Courtesy of Paramount Pictures
Courtesy of Paramount Pictures

Something that’s been on my mind for some time, that in many ways is difficult to talk about, is the way I’ve noticed the immense amount of judgment and sexual policing other women give each other — consciously or subconsciously. Either way, it’s a problem.

By sexual policing, I mean those snide comments about the way someone is dressed, carrying herself, dancing or even engaging in sexual activity in a way that elicits judgments and disapproving attitudes. Dropping phrases like, “Look at what’s she’s wearing,” “What a slut!” or even, “You’ve slept with how many people!?” This doesn’t just happen to strangers on the street, in the club or at a bar — this even occurs frequently by the people we consider to be our friends. We have all heard, been the receiver of such comments and, most notably, even been the ones who blurted out these comments with a nasty disdain in our mouths. Why has sexually policing other women  become a normalized accepted response, when it revolves around women’s sexuality? Does the sexual behavior of men illicit the same response? I didn’t think so.

As UCR Gender and Sexuality professor Tamara Ho explains, “This kind of policing behavior has recently been called ‘slut shaming.’ Women do this a lot to each other unfortunately … slut-shaming becomes a way of blaming individual women for acts of sexist violence, rather than seeing that we all live in a system that devalues women and attempts to control women’s sexuality and behavior — in other words, patriarchy.”

The socialization of judging the sexuality of women is nothing new. The old trope of the “virgin” and “whore” has been intertwined in the histories of religious, social and cultural ideals. The very facets of our social order have been deeply rooted in controlling women’s  sense of agency from marriage dowry to how women engage in their day-to day-life. Women are expected to have a perceived “purity” and virgin-esque lure, while simultaneously being seen as sexually attractive and available. Women have faced this conflicting notion that has been a damaging reality that is still very much prevalent. How do women own their sexuality in a way that is respected by the individual, rather than dictated by various institutional forces that hold up sexist double standards?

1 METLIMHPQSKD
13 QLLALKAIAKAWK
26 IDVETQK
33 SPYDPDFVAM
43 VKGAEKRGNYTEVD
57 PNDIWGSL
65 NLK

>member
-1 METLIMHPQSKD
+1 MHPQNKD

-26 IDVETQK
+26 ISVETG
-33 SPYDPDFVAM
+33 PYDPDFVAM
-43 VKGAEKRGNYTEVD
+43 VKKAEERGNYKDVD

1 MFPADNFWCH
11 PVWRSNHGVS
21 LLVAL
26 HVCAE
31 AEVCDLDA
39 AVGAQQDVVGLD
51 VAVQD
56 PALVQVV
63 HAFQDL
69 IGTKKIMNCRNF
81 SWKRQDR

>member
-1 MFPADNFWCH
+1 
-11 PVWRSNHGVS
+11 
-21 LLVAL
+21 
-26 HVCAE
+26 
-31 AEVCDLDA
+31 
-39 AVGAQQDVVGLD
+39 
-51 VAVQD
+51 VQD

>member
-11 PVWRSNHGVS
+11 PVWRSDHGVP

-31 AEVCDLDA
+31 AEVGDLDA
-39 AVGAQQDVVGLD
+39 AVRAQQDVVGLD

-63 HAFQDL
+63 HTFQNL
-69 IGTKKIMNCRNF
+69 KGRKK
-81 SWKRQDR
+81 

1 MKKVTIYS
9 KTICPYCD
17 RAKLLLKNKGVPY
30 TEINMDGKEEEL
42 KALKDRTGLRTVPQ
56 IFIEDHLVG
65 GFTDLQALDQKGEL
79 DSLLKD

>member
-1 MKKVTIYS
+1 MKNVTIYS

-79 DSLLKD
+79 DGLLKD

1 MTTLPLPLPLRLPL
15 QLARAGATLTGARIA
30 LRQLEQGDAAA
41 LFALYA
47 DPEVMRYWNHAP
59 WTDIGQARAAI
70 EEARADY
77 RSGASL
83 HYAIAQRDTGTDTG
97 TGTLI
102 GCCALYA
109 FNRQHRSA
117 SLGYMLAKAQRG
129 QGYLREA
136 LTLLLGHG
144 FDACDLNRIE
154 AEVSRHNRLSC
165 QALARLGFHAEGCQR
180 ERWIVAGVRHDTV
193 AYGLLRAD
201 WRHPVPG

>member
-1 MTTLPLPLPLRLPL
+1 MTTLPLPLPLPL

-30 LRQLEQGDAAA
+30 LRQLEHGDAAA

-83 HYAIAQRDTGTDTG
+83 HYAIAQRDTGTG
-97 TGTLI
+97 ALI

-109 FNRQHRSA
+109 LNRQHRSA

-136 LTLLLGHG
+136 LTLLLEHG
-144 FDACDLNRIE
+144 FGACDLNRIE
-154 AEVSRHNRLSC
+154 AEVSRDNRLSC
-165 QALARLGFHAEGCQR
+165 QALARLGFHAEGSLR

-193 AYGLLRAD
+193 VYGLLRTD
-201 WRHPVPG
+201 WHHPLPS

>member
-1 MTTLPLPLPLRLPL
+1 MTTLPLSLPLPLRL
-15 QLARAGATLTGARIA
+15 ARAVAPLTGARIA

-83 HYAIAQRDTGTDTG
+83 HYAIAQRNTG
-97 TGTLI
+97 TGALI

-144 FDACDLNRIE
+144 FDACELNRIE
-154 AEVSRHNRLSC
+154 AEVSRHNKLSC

It’s hard to make sense of sexuality when the mixed messages of pop culture mediums display women as sexual objects, with their self-worth confined to how “hot” they are perceived. In the same breath, the reproductive rights, such as access to birth control and Plan B, have been a constant battle between lawmakers and religious right-wing groups against a public outcry for reproductive rights to be upheld.


Our society does not allow for women to live outside of the status quo, only neatly in the confines of a dichotomy of the virgin and the whore. It leaves no room to explore and find the individual power in their own sexuality, which falls more in the spectrum of expression.

The need to stop shaming women for the way they sexually express themselves is crucial if progress is to occur. This sexual expression should not be confined to what has been written. We have the power to create a new reality thats not based in the devalued notion of women, and the catty behavior of sexually policing each other. The need to think about where energy is spent, which is usually misplaced and put toward bringing each other down. We have the opportunity to coalition-build, and let the spectrum of sexual expression be affirmed and owned by the individual without fear of repercussion.